By Mihail Salariu
People usually turn to the courts because they need a conflict resolved. A common scenario is one where a party has a complaint against another and their demand is resisted by arguing for something different, counter-claiming, or silence. If the dispute is over a matter that affects the public interest, like environmental or constitutional issues, it is best addressed in a public forum, like the courts of the justice system. This idea was famously championed by Owen Fiss in Against Settlement (1984) and continues to hold true nearly 40 years later. It is a common phrase to hear that a court “dispenses justice”. In a public interest type case, “justice” would ideally provide a fair resolution for the parties, while taking into account the needs of the public. Notably, “public consideration” is not expected of an alternative dispute facilitator. However, in cases with limited collateral effect, does the resolution require the same “justice” yardstick?
A stand-alone and abstract conception of justice need not be supported in the same way for a court decision and an out-of-court resolution. One might be tempted to suggest that the court’s evolution (specifically the developments in rules, procedures and protocols that dictate the process) shows a path that leads to ever-improving fairness and, in-turn, justice. Idealism aside, the court’s process is not the only way to ensure justice is served. Imposing additional standards on the alternative dispute resolution (“ADR”) process, to inch it closer towards the standards of the traditional courts, are likely to undermine several of the benefits that ADR participants appreciate about this option. Flexibility and its ensuing benefits are likely to be early casualties of standardization. Changes that attempt to better align ADR and the court process also undermine the utility of these alternative mechanisms to the justice system itself (namely, easing the burden by resolving cases before they reach a court). ADR options are not ideal for all types of conflicts, but if used appropriately they can be a beneficial tool, potentially satisfying even a justice-seeking participant. Pillars like the impartiality of the facilitator, an awareness of unequal bargaining powers and active engagement with accessibility should guide the evolution of the ADR process. One should be mindful not to merely duplicate the process of the courts in search of providing fairness and consistency, less we find ourselves with two bogged-down systems, unable to fulfill the needs of the population.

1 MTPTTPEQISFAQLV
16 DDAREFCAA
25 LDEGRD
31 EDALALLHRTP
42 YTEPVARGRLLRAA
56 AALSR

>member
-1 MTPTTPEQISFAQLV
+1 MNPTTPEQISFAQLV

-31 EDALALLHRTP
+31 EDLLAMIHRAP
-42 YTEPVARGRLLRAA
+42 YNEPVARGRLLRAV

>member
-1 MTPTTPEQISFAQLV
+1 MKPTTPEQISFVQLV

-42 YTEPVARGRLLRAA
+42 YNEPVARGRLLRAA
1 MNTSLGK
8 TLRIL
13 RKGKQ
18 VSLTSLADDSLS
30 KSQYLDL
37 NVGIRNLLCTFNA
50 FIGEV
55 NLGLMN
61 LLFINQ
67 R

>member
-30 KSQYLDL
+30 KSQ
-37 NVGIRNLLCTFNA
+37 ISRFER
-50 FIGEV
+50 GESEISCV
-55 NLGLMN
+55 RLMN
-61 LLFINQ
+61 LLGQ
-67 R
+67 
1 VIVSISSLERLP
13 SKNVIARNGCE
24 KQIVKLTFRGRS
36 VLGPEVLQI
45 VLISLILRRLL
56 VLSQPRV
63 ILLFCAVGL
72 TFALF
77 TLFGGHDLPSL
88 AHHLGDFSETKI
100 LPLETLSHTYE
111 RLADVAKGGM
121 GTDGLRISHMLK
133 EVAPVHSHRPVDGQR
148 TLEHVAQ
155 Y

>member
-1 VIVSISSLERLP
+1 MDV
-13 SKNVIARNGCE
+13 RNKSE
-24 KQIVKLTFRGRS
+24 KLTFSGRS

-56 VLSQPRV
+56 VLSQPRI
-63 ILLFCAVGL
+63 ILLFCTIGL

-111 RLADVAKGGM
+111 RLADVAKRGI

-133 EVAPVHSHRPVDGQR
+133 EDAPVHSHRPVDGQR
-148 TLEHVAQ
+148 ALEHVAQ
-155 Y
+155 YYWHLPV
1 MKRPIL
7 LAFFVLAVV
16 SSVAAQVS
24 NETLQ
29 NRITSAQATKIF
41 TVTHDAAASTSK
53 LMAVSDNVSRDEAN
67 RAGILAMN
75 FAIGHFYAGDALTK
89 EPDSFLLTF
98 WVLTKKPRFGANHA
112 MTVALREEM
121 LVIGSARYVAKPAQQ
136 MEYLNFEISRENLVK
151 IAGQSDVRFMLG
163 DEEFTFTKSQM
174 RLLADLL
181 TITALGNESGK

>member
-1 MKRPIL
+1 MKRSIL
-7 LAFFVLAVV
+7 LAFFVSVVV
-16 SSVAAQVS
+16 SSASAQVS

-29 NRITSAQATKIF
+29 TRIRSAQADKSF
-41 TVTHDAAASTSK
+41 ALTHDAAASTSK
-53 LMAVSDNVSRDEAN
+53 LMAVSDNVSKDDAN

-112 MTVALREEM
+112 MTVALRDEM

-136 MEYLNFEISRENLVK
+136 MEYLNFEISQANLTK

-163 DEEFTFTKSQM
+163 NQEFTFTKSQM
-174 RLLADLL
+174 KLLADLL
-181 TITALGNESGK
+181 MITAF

Neither the state-run courts nor ADR can achieve the goal of justice for all on their own. Both are needed to complement each other and to help tailor solutions to different types of conflicts. The results each produces must satisfy some sense of justice. Consensus-based resolutions to disputes are likely to achieve outcomes, in the least, no less just than pursuing a matter in court. Practical realities make it unlikely that society can provide sufficient resources to courts to displace the need for ADR mechanisms. The complexity and formality of the court system make it ideal for some matters, but unnecessary for many others. As former SCC Chief Justice Brian Dickson commented, “if ADR is handled carefully, then it holds the potential for substantial improvements to the manner in which justice is delivered in Canada.” (ADR, The Courts and The Judicial System: The Canadian Context (1994))